Starring: Natalie Portman, Mila Kunis, Barbara Hershey
Directed by: Darren Aronofsky (“The Wrestler”)
Written by: Mark Heyman (debut), Andres Heinz (debut), John J. McLaughlin (“Man of the House”)
If searching for a young director with an audacious approach to filmmaking that is unlike anyone else working in the industry today, look no further than Darren Aronofsky.
While his last film, 2008’s critically-acclaimed drama “The Wrestler,” was less bizarre than some of his earlier works including “Requiem for a Dream,” “The Fountain,” and “Pi,” Aronofsky finds his way back to an unusual narrative in “Black Swan,” a hypnotic, psycho-sexual thriller that plays like high-art horror.
Academy Award nominee Natalie Portman (“Closer”), who will definitely earn a second Oscar nod for her role here, plays Nina Sayers, a ballerina who is chosen as the fresh face of the company by her demanding director Thomas Leroy (Vincent Cassell). Although Thomas chooses Nina as the lead for his version of “Swan Lake,” he’s not sure she has what it will take to perform both distinct parts of the classic ballet. While she is technically flawless and built to play the White Swan, Nina is missing the fiery passion needed to transform into the Black Swan.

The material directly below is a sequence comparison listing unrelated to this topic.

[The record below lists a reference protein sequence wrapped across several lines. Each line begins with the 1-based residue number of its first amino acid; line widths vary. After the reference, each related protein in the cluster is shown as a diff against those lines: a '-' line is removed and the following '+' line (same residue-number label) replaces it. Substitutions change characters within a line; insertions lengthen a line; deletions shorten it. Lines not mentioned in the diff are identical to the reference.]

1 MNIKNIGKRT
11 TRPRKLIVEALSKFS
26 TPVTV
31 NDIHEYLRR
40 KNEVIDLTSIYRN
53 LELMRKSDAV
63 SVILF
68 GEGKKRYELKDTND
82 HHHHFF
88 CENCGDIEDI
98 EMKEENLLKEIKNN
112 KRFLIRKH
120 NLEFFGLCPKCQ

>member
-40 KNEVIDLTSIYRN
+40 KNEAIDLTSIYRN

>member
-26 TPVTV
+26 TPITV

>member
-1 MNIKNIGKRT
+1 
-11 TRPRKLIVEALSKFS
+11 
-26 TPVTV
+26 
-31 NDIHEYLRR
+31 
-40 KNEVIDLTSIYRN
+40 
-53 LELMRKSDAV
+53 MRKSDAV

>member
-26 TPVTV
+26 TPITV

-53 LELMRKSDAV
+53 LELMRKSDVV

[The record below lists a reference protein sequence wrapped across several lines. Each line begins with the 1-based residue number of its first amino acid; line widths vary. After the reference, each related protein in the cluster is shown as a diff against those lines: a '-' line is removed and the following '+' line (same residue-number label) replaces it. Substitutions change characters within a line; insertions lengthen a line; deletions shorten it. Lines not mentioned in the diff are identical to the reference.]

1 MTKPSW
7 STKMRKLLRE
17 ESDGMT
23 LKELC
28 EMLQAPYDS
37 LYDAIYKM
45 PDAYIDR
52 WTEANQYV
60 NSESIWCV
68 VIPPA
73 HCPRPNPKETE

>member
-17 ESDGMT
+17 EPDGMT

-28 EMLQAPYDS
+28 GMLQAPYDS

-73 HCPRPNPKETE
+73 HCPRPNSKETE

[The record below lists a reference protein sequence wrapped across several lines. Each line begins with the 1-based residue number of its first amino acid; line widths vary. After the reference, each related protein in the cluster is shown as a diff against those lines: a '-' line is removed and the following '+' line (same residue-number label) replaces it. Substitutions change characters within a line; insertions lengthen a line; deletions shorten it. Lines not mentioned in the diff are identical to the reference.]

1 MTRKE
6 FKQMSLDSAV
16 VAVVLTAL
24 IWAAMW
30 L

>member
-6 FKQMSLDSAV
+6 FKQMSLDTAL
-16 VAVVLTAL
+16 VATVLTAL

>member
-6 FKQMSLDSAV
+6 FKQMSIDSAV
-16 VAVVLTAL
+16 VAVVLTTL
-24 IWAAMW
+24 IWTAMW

With an overbearing (bordering on obsessive) mother (Barbara Hershey) at home watching her every move and a new ballerina (Mila Kunis) from San Francisco who might be out to take her role on stage, Nina’s paranoia begins to take effect on her fragile mental state.
Thus begins Aronofsky’s take on a metamorphosis that rivals David Cronenberg’s 1986 film “The Fly.” While not nearly as graphic in nature, “Black Swan” is just as intense and chilling. Portman, whose real-life ballet skills probably helped her earn the role, has never been better. It’s a confident performance in a beautiful and unnerving film that examines the significance of ambition and what someone will sacrifice to reach perfection.